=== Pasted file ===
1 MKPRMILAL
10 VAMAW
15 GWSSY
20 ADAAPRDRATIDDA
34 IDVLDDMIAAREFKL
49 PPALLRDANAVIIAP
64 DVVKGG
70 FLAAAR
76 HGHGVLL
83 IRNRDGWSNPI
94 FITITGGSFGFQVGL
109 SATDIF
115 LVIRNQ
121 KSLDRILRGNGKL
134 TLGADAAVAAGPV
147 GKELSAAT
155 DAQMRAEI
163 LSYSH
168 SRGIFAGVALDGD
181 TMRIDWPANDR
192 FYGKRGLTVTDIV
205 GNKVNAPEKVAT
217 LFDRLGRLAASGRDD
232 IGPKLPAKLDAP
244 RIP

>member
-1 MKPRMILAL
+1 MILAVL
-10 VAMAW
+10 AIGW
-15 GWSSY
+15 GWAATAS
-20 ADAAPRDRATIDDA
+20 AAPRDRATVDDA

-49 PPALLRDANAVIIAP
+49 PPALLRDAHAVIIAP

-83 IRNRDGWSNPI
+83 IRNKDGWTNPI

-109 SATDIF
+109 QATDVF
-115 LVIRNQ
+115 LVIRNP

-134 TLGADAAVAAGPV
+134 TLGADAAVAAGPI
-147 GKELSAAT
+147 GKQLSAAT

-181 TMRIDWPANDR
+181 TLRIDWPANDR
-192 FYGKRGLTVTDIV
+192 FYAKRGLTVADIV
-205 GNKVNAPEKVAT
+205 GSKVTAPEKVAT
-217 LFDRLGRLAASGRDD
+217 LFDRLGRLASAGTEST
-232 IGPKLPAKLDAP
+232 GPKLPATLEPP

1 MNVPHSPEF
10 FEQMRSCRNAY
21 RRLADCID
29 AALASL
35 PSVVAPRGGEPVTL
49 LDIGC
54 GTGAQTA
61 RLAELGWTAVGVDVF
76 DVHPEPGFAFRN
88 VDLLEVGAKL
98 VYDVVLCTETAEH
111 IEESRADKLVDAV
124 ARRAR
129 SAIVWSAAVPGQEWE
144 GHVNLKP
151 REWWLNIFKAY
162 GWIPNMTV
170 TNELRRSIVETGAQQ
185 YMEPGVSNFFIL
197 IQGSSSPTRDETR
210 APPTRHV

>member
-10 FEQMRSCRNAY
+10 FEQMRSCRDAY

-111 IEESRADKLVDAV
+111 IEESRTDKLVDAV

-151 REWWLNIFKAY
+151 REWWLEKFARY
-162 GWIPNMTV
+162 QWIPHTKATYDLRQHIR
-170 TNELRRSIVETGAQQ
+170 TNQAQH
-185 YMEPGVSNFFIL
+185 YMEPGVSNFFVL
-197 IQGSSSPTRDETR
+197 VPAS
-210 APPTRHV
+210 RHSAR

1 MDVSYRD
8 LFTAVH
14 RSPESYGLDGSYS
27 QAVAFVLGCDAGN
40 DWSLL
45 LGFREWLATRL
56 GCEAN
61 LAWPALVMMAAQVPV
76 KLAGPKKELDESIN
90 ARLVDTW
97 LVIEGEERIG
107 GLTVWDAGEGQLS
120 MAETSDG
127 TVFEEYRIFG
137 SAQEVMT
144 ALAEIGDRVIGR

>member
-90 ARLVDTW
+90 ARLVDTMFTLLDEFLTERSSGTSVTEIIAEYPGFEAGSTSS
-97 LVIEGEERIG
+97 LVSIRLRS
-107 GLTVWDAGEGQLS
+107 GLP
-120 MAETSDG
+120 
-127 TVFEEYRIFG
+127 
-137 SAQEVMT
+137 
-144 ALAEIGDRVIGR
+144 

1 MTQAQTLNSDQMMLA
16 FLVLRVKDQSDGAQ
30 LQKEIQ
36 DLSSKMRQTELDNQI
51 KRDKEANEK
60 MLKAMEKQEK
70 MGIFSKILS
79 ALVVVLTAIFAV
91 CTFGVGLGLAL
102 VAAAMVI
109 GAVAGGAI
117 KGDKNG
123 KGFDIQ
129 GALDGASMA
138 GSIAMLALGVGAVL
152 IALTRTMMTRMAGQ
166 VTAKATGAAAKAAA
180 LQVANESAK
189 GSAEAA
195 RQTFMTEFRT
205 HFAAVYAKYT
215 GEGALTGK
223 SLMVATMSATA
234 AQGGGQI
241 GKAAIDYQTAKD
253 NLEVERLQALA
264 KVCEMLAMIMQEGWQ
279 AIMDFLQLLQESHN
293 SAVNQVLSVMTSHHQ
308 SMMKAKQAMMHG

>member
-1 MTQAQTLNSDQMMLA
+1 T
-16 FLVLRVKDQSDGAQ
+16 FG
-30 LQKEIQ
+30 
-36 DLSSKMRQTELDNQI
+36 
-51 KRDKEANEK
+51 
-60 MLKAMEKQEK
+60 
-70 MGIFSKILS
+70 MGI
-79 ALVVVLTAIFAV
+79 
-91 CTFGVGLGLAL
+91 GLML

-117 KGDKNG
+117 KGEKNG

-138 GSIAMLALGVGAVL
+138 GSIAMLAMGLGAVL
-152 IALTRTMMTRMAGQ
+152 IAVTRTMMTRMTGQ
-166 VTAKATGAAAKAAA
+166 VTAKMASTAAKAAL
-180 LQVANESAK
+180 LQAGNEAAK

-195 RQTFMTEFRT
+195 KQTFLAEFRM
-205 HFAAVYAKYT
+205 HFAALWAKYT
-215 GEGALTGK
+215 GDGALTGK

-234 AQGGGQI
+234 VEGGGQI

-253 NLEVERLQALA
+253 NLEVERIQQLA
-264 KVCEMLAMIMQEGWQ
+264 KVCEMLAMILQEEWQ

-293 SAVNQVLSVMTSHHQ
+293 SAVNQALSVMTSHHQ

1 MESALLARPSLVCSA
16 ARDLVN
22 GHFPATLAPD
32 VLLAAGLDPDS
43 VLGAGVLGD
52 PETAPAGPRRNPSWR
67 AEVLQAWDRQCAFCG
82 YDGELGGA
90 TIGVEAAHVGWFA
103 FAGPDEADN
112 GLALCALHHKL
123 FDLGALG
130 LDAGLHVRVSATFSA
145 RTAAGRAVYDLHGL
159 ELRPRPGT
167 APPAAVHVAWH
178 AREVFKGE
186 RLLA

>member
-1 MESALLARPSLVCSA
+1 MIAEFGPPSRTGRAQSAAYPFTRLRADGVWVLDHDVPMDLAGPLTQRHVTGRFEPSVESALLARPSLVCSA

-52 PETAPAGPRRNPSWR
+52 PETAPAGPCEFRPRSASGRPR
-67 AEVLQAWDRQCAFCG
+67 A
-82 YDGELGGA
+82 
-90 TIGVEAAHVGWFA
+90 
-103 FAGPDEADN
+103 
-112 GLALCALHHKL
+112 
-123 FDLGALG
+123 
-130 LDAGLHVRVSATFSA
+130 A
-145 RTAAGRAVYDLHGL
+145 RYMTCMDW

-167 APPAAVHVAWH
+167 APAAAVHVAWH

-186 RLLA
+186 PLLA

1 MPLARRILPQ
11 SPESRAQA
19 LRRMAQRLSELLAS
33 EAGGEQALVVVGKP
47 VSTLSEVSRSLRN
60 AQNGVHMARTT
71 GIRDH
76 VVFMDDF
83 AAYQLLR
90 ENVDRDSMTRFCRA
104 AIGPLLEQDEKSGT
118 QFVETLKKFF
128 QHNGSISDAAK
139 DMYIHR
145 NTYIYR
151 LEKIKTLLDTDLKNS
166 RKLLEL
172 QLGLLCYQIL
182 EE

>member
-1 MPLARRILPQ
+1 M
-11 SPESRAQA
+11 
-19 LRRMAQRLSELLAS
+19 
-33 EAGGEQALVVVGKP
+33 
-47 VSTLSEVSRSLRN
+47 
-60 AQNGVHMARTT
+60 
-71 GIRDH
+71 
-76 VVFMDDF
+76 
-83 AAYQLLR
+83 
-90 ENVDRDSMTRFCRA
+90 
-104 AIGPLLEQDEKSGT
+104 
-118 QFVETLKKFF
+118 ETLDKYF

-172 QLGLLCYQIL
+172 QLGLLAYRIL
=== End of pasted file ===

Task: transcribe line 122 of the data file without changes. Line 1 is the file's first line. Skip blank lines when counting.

-137 SAQEVMT